Candida pericarditis presenting with cardiac tamponade and multiple organ failure after combined damage control thoracotomy and laparotomy with splenectomy in a trauma patient: Case report and review of literature
Candida pericarditis is a rare condition which has previously been described after cardiothoracic surgery and immunosuppressive states (Geisler et al., 1981; Eng et al., 1981; Kraus et al., 1988; Kaufman et al., 1988; Tang et al., 2009; Glower et al., 1990; Carrel et al., 1991; Rabinovici et al., 1997; Canver et al., 1998; Farjah et al., 2005; Gronemeyer et al., 1982 [1-11]). We describe the case of a 19-year-old male blunt trauma patient, who survived a damage control thoracotomy and laparotomy with splenectomy, who later developed a loculated Candida pericardial effusion, complicated with cardiac tamponade and multiple organ failure, and required antifungals and surgical reintervention with thoracotomy for drainage. A literature search of the reported cases demonstrates that Candida pericarditis is indeed a rare but fatal condition if not identified and treated appropriately. This article discusses the difficulties we encountered while recognizing the disorder in our patient and proposes a guideline to adequately treat the condition in an effective and timely manner. Candida pericarditis poses a special challenge for the physician since its correct diagnosis and management requires a multidisciplinary approach.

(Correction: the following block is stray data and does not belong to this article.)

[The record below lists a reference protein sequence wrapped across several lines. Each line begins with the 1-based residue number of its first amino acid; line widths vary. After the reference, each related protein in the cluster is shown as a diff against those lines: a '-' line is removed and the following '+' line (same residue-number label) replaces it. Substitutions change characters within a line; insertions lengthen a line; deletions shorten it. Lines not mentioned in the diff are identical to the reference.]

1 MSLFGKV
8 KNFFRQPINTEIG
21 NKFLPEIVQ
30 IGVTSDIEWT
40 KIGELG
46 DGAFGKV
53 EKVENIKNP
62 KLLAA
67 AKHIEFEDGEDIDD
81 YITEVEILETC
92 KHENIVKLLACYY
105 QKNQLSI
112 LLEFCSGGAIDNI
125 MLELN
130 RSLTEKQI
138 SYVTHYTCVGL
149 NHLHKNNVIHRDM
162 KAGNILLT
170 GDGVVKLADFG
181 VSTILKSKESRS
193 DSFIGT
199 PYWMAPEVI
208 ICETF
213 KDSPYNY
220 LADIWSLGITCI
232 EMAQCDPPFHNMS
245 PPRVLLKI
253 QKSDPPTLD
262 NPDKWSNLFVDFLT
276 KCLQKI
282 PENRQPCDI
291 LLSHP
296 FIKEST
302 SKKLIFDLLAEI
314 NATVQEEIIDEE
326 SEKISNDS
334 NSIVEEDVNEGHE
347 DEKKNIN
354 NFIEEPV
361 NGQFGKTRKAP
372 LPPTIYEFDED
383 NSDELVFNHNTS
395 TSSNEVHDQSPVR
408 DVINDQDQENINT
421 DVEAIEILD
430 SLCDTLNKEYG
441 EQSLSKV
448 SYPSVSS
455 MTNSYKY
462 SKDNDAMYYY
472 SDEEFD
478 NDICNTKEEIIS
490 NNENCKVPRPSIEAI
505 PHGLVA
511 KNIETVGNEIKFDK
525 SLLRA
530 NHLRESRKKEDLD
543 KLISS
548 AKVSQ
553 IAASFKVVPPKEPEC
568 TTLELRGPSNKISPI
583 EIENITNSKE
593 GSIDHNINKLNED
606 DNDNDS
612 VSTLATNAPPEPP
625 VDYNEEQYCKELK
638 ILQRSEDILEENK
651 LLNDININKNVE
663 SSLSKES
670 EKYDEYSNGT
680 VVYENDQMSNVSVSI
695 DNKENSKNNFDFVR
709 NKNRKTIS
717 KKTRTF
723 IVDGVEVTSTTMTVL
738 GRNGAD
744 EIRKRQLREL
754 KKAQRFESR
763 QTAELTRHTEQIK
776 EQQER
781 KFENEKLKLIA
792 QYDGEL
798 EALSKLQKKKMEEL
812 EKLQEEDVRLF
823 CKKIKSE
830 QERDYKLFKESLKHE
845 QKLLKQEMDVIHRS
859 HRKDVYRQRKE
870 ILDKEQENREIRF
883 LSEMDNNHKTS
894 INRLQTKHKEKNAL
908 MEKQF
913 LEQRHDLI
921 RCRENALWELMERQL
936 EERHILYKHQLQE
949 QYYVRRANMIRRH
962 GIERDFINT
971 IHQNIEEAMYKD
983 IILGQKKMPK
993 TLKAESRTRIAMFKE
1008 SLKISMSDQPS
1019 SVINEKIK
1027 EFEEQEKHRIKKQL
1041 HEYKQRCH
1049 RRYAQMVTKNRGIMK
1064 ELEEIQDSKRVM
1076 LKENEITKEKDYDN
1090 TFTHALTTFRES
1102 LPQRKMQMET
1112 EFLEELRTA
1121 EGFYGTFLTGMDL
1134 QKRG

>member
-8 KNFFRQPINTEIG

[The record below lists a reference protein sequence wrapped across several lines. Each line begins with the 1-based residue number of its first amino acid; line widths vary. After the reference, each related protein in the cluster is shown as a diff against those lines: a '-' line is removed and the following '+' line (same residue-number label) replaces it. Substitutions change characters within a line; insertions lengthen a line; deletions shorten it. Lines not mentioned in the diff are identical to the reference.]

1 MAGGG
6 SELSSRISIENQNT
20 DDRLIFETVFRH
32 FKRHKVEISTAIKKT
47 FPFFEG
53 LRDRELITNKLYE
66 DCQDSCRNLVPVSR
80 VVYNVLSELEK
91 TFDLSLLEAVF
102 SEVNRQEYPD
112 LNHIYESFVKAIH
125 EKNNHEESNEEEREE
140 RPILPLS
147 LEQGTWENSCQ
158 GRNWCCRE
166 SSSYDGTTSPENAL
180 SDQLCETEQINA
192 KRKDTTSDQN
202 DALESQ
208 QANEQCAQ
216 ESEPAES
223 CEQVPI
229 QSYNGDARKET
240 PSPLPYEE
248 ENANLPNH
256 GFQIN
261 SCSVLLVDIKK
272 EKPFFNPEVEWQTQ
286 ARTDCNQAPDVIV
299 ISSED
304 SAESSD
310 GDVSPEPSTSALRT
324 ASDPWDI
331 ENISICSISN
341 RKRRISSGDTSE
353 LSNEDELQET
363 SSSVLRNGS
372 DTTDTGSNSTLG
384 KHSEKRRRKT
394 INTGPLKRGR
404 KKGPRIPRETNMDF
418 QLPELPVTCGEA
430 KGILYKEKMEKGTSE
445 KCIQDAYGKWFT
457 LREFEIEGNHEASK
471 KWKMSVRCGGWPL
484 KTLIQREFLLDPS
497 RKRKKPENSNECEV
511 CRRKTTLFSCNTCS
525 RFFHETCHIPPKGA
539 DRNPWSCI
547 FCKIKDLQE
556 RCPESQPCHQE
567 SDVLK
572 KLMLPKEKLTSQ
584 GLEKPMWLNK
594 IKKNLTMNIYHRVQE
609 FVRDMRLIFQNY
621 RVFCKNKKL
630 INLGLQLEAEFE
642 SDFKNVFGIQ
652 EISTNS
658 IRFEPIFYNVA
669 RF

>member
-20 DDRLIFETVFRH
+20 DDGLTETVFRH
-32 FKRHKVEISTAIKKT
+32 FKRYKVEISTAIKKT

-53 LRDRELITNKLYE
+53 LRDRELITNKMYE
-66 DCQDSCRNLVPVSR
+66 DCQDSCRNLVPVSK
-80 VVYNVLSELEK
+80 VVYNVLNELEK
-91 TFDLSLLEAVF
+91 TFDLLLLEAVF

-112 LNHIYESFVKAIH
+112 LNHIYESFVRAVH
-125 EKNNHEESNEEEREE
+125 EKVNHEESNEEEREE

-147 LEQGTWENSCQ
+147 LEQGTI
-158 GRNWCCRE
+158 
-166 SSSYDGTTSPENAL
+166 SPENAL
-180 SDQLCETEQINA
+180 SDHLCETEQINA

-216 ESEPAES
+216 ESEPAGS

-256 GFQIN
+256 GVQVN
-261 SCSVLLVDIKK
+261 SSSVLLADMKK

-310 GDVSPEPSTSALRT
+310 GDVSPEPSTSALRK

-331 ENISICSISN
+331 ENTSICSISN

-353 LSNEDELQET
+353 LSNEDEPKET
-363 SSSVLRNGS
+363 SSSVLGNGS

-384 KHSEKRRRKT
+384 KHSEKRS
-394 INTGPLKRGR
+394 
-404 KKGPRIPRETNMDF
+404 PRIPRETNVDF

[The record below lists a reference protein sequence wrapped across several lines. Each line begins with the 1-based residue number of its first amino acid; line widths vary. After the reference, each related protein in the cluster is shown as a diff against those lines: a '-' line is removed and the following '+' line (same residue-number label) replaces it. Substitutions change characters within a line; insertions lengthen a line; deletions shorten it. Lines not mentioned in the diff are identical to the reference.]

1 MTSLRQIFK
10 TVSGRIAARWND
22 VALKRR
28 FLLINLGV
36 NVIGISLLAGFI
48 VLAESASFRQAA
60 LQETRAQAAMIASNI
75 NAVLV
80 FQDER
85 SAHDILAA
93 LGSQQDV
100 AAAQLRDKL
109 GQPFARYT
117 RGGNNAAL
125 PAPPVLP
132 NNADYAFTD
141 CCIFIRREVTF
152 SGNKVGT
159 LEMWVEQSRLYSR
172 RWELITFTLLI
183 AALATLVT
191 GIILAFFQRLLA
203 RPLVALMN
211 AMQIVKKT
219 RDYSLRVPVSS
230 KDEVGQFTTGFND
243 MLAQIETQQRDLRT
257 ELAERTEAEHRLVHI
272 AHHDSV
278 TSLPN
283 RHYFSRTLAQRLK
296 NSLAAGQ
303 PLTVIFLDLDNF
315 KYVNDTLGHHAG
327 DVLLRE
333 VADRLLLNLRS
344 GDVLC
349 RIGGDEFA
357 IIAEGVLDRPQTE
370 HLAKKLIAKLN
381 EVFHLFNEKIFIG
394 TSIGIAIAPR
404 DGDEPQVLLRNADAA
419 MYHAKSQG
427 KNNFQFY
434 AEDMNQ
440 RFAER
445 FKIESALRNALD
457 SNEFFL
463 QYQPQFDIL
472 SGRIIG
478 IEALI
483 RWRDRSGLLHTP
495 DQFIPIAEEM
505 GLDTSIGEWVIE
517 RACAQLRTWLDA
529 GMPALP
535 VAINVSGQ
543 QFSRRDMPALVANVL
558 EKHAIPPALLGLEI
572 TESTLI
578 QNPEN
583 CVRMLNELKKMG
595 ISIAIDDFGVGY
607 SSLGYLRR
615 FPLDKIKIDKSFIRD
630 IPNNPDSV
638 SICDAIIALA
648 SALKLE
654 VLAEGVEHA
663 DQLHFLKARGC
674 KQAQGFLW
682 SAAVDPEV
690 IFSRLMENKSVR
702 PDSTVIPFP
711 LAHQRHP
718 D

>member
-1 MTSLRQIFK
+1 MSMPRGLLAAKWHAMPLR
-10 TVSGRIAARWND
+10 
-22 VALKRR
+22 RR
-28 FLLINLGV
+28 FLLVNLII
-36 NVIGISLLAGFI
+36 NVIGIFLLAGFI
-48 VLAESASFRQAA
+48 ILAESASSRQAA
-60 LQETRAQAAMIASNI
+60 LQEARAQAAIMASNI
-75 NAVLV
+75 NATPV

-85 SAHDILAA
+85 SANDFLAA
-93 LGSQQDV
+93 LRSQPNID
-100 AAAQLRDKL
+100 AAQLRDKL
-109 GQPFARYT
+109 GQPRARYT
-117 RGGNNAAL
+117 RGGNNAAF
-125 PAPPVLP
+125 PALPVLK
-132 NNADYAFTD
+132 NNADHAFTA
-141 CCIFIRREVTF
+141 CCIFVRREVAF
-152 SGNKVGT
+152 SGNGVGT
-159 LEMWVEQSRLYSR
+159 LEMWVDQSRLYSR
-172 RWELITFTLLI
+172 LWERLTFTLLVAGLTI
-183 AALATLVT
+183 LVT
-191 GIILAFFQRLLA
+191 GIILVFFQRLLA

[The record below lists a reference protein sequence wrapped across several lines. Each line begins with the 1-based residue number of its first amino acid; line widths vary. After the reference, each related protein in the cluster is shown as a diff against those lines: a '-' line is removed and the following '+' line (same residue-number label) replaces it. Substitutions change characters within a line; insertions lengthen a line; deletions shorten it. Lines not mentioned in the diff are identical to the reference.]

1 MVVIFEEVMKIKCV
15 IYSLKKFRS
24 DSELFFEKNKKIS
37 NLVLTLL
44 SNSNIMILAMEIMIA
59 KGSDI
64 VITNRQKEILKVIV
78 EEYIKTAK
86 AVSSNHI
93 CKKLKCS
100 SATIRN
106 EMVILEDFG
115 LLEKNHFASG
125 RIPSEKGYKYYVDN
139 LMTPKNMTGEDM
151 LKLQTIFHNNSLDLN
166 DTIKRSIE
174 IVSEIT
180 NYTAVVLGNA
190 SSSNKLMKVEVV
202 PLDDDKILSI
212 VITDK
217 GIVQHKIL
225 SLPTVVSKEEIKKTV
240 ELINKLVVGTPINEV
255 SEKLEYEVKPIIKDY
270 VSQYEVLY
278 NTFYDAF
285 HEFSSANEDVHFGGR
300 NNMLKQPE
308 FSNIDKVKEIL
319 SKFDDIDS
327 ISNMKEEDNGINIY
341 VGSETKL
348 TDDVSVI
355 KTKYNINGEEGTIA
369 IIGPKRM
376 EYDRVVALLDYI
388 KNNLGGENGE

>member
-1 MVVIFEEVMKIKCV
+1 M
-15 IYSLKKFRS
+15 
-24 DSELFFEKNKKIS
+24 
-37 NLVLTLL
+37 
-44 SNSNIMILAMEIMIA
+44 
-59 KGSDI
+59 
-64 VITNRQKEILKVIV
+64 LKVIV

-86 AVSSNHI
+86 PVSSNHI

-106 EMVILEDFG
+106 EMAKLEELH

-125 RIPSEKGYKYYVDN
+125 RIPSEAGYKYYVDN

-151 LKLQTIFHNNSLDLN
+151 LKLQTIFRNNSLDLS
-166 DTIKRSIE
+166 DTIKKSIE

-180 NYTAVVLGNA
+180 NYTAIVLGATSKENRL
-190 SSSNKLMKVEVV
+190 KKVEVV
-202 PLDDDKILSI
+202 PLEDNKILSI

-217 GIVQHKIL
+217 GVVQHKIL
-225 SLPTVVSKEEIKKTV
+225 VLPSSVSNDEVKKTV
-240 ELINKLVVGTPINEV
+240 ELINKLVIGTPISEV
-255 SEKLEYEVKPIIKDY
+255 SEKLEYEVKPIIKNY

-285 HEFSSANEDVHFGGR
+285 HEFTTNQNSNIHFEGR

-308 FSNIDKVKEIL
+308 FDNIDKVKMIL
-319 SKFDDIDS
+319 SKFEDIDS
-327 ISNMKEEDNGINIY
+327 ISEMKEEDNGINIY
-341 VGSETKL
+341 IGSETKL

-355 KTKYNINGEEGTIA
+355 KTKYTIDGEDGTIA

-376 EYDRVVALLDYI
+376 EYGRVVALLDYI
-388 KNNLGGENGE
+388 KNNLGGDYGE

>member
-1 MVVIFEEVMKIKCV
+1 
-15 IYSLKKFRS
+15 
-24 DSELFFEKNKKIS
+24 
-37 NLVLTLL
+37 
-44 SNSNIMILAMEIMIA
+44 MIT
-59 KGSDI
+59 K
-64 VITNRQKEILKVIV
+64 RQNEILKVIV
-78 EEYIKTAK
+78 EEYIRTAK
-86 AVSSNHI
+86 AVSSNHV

Siller, R. A., Skubic, J. J., Almeda, J. L., Villarreal, J. F., & Kaplan, A. E. (2021). Candida pericarditis presenting with cardiac tamponade and multiple organ failure after combined damage control thoracotomy and laparotomy with splenectomy in a trauma patient: Case report and review of literature. Trauma case reports, 37, 100564. https://doi.org/10.1016/j.tcr.2021.100564
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Trauma Case Reports